A progression of key strands across the subject may run the risk of re-inventing the many attainment targets of of the late 1980s, but short measurable objectives could be organised in a manner to support progression and support teachers in identifying how best to support students who might be deemed to be ‘developing’ or ‘exceeding’ common objectives for the year groups.
Some examples of objectives organised as possible outcomes in a progression for primary schools are shown:
It is very much a hastily knocked-up suggestion, far from a finished model. In an ideal world, groups of experts and specialists could work together to organise progression documents like the NNS example which could genuinely support teachers, and provide a framework of assessment exemplifications.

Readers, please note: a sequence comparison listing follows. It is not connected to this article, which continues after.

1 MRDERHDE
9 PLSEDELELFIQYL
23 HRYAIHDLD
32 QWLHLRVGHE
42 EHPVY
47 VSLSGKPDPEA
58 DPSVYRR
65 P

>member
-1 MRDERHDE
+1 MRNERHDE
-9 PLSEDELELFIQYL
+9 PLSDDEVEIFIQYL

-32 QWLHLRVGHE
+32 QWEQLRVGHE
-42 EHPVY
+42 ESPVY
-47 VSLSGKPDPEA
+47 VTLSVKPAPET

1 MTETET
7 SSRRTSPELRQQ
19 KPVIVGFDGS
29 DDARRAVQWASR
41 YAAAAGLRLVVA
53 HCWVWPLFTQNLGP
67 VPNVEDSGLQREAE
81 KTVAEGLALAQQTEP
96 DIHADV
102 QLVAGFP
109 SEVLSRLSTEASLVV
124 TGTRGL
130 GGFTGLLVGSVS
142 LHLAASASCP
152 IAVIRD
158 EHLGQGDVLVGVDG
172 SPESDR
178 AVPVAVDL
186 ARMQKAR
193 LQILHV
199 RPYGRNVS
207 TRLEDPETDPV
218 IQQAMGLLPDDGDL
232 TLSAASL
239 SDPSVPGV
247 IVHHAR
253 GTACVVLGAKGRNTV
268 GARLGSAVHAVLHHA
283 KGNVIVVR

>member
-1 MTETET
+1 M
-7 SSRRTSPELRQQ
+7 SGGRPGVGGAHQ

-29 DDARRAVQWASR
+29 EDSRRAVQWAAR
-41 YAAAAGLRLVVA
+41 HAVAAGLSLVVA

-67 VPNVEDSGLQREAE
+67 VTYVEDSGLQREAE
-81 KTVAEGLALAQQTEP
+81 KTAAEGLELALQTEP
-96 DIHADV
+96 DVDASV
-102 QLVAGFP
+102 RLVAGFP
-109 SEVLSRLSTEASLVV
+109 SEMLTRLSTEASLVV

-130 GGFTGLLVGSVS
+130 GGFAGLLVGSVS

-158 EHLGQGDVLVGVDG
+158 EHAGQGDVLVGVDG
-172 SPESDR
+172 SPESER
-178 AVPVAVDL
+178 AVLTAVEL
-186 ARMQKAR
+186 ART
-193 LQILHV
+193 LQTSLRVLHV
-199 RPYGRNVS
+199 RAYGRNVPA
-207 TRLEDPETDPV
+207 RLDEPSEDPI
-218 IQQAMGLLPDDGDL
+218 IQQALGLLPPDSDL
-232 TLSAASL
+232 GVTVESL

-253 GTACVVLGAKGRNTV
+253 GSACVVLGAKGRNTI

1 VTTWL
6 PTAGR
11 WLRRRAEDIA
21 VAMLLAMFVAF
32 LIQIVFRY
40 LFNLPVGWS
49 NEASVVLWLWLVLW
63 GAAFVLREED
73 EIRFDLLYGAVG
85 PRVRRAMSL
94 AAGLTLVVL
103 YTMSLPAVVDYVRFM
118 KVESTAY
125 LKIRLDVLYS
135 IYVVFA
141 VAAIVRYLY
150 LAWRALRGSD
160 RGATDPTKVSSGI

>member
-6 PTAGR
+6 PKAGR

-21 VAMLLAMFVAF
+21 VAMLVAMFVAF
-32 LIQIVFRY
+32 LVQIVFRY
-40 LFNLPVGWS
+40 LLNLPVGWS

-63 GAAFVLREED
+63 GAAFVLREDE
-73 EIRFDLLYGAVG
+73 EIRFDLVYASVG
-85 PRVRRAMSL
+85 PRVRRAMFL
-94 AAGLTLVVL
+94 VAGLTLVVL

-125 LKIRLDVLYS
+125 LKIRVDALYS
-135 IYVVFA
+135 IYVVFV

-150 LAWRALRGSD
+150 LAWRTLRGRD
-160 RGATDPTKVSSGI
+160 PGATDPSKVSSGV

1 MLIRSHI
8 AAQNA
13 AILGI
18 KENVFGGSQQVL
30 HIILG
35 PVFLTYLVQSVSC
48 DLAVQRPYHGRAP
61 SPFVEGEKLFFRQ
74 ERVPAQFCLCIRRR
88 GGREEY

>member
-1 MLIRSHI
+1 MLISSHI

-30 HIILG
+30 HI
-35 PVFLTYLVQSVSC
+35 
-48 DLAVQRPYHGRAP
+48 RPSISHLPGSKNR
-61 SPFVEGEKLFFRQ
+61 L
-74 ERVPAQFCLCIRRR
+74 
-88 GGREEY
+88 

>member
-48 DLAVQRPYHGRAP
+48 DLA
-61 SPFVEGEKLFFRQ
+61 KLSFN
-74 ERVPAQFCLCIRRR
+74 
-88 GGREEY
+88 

It would certainly be far more purposeful than simply using vague verbs to break up content.
[Note 1] Of course, much of this work might have been avoided if the DfE had followed the recommendation of the Expert Panel that it set up. Its recommendation is perfect:
Programmes of Study could then be presented in two parallel columns. A narrative, developmental description of the key concept to be learned (the Programme of Study) could be represented on the left hand side. The essential learning outcomes to be assessed at the end of the key stage (the Attainment Targets) could be represented on the right hand side. This would better support curriculum-focused assessment.